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What is Net Operating Income in Real Estate: NOI Formula & More

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Matt Carrigan

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This blog post was last updated on Wednesday, September 6th.

Thoughtful investment decisions call for thorough, diligent screenings to ensure that the deal pencils out. Naturally, the profit a property or portfolio generates is top of mind for institutional investors evaluating deals. Among others like IRR and cap rates, one of the most critical metrics investors use to gauge the profitability of a deal is net operating income. 

Read on to learn more about what net operating income is, how to calculate it, and its role in real estate pipeline management and investment decision making.

What Is Net Operating Income in Real Estate? [NOI Definition]

Net operating income (NOI) is a real estate valuation method that measures the profitability of a real estate property based on revenue and expenses.

NOI is calculated by subtracting all operating expenses a property incurs from the revenue it generates. The NOI of a real estate property is typically included on its cash flow and income statements. 

What Is Not Factored Into Net Operating Income?

While net operating income provides an indication of a property’s profitability, it does not offer a complete picture of the property’s value relative to market trends or risks. The NOI formula fails to consider a few crucial costs, such as: 

  • Loan payments
  • Capital expenditures
  • Depreciation
  • Amortization
  • Taxes

Because NOI does not reflect financing costs, this metric assumes an all-cash purchase, which is rarely the case.

What Does NOI Mean in CRE?

NOI is a metric that helps real estate investors project the income a given property will generate as a means to measure its value and better understand the investment’s risk profile. Ultimately, this helps investors to analyze how returns compare to the costs of owning and operating that property.

Understanding The Net Operating Income Approach 

Rather than a variable model that factors in year-to-year changes, NOI assumes that revenue and operating costs will remain constant. To account for annual fluctuations, some investors may choose to defer or accelerate certain expenses or income.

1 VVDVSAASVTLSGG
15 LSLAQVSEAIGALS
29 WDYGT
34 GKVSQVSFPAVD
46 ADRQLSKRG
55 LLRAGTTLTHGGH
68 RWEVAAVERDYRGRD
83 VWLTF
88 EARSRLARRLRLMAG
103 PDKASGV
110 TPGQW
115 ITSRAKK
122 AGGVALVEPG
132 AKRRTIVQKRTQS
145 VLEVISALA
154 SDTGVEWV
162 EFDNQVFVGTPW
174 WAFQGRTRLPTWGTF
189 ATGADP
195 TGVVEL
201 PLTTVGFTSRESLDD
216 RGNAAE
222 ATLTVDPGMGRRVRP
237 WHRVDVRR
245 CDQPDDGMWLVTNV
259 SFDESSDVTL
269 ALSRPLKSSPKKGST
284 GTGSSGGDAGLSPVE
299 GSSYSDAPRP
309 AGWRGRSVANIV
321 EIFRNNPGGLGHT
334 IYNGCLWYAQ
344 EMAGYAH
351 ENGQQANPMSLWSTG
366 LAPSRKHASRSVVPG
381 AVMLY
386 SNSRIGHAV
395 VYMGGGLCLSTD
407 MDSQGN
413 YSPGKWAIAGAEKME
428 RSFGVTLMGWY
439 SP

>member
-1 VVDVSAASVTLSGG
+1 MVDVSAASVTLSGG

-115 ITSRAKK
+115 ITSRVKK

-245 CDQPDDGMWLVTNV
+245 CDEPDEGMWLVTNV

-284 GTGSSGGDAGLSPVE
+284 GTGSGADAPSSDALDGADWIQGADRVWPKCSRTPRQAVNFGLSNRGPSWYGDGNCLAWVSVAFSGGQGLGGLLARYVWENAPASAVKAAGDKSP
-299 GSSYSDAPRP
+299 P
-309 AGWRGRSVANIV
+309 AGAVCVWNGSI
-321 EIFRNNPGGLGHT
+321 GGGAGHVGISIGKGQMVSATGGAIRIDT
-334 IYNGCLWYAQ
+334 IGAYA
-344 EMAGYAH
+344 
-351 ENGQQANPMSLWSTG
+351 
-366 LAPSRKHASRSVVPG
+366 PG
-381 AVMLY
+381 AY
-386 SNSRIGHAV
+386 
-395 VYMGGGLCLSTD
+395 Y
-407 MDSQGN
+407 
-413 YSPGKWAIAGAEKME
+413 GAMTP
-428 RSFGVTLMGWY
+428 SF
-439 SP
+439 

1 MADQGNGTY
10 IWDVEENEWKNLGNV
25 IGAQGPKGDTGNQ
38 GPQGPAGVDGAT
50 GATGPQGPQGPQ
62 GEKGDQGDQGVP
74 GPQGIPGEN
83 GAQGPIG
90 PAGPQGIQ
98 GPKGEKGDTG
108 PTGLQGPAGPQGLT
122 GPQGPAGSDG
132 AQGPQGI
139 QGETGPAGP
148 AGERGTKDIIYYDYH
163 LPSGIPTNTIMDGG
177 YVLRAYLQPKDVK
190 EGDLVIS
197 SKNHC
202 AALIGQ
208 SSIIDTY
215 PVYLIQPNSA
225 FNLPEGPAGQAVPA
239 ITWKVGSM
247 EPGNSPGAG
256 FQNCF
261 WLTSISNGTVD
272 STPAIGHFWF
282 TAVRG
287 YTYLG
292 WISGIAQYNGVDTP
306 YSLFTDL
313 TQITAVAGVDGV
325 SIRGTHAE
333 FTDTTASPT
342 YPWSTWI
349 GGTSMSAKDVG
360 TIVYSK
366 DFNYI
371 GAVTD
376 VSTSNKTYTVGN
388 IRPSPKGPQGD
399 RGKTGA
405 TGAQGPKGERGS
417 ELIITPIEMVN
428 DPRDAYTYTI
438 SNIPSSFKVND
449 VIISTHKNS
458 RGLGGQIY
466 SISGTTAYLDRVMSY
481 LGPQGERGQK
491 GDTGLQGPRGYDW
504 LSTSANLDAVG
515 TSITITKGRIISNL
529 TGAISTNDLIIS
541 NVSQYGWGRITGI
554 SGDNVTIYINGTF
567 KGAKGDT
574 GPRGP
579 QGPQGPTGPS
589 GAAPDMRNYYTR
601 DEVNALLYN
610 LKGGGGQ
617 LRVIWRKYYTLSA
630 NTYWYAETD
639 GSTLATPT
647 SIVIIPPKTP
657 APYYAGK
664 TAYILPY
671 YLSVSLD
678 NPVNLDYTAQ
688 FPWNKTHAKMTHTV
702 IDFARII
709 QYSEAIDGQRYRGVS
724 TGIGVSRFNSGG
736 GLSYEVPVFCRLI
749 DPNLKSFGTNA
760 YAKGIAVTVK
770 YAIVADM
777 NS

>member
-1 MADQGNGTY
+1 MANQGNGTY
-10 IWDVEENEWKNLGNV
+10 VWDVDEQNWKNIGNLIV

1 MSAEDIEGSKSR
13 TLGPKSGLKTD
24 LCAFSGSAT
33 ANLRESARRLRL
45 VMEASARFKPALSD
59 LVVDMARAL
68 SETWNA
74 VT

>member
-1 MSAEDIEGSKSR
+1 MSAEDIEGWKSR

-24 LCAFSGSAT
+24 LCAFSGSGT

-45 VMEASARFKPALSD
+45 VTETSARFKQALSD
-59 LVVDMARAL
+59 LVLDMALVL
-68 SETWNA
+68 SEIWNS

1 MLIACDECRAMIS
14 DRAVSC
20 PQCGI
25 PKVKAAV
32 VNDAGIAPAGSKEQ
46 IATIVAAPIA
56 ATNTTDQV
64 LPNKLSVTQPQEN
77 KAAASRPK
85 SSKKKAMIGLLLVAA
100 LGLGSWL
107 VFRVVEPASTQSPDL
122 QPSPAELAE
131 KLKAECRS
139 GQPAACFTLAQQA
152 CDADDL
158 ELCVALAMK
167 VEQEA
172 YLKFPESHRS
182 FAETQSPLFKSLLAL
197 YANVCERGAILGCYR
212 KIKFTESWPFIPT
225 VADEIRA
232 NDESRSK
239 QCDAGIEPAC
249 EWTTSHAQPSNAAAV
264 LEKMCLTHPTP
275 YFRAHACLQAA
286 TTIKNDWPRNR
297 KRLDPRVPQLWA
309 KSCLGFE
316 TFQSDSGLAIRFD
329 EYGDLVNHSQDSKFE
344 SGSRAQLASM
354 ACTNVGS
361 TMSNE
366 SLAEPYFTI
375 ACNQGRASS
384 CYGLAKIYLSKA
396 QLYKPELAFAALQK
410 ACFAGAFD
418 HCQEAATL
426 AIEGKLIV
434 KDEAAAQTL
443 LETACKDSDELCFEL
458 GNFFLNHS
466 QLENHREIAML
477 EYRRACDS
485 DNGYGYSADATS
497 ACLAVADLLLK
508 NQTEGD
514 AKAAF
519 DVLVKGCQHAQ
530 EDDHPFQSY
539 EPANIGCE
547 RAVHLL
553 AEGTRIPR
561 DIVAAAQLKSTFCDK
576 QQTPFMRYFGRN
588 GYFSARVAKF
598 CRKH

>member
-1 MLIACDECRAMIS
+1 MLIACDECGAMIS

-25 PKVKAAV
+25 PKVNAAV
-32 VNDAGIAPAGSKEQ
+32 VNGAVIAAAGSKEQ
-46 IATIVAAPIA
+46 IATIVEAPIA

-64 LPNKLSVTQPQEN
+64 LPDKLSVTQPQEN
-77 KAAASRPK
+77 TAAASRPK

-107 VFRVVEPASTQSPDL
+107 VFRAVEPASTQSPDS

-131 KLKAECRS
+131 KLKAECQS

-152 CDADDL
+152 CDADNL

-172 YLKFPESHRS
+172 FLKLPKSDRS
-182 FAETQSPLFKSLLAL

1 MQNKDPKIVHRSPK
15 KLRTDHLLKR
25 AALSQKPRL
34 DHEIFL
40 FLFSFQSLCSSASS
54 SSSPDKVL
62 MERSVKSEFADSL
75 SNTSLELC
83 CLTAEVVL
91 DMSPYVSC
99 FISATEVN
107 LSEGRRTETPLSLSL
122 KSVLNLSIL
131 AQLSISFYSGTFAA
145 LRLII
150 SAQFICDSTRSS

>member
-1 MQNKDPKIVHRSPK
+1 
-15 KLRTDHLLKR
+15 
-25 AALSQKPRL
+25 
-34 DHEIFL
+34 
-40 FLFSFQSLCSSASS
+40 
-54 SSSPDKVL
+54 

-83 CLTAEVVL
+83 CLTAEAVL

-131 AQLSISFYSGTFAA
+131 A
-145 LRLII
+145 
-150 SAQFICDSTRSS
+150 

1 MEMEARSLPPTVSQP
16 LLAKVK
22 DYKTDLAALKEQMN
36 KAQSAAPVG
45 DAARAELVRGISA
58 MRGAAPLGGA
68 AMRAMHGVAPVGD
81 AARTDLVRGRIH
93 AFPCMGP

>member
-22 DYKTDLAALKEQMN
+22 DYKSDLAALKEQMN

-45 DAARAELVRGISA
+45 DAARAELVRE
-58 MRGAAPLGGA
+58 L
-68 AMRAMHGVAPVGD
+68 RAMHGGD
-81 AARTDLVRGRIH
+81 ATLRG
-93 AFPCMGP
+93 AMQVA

Net operating income is most valuable as a comparative metric and stepping stone toward others, like cap rates and yield on cost. This holistic perspective provides investors with the data and information they need to determine whether or not a deal aligns with their investment strategy.

A property’s net operating income also factors into the debt coverage ratio (DCR), helping investors and lenders alike understand if revenue will cover debt and operating expenses.

NOI Formula: How to Calculate Net Operating Income

The formula for net operating income is straightforward. To calculate NOI, simply subtract a property’s operating expenses from its total revenue:

Net Operating Income = Revenue – Operating Expenses 

As an example, let’s assume an investor is considering purchasing a multifamily building.

While the bulk of the property’s revenue will come from rents, there are other income streams to consider, such as parking fees, laundry and more:

  • Rental income: $5,000,000
  • Parking fees: $250,000
  • Laundry machines: $50,000

Based on these assumptions, the building would generate $5,300,000 annually.

Now, let’s assume the building’s operating expenses are as follows:

  • Property management fees: $500,000
  • Property taxes: $500,000
  • Repair and maintenance: $250,000
  • Insurance: $250,000

Combined, these costs equal $1,500,000.

Lastly, we can determine the NOI by subtracting the operating costs from the total revenue:

$5,300,000-$1,500,000=$3,800,000

In this case, the net operating income would be $3,800,000. 

How to Determine a Property’s Cap Rate Based on Net Operating Income

Investors rarely stop after calculating the net operating income–their next step is often to determine the cap rate. To do so, follow the formula below: 

Capitalization Rate= NOI/Current Property Value

For this example, let’s assume the following values:

  • NOI: $1,500,000
  • Property value: $13,500,000

$1,500,000/$13,500,000=11.1%

In this example, the cap rate would be 11.1%.

Analyzing NOI as a Commercial Real Estate Investor 

Let’s consider how an investor might use NOI to evaluate and compare deals.

ValuesDeal #1Deal #2Deal #3
Total revenue$1,150,000$2,850,000$1,900,000
Total operating expenses$300,000$2,100,000$900,000
Net operating income $850,000$750,000$1,100,000
Purchase price$10,000,000$10,000,000$10,000,000
Cap rate8.5%7.5%10%

In this example, Deal #3 offers the highest NOI. At a 10% cap rate, though, it may present more risk than the investor is seeking.

Deal #2 carries the lowest cap rate, meaning it will provide the most stable revenue of all three deals. For core investors seeking low-risk assets, this may be the most lucrative opportunity.

Finally, deal #1 sits between the two, with a 8.5% cap rate.  

While none of these deals is decidedly the best, each may appeal to investors with different risk profiles.

Analyze NOI Alongside Other Key Deal Metrics to Make Informed Decisions

From NOI to cash flow models and beyond, centralizing relevant deal information in one source of truth–together with historical data– provides the clear visibility investors need to make holistic, strategic investment decisions.

Download our white paper, Real Estate’s Tech Boom: Why It’s Time For A Deal Management Solution, to learn more about why deal management software has become the new gold standard for systematizing data-driven decision making.

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Matt Carrigan

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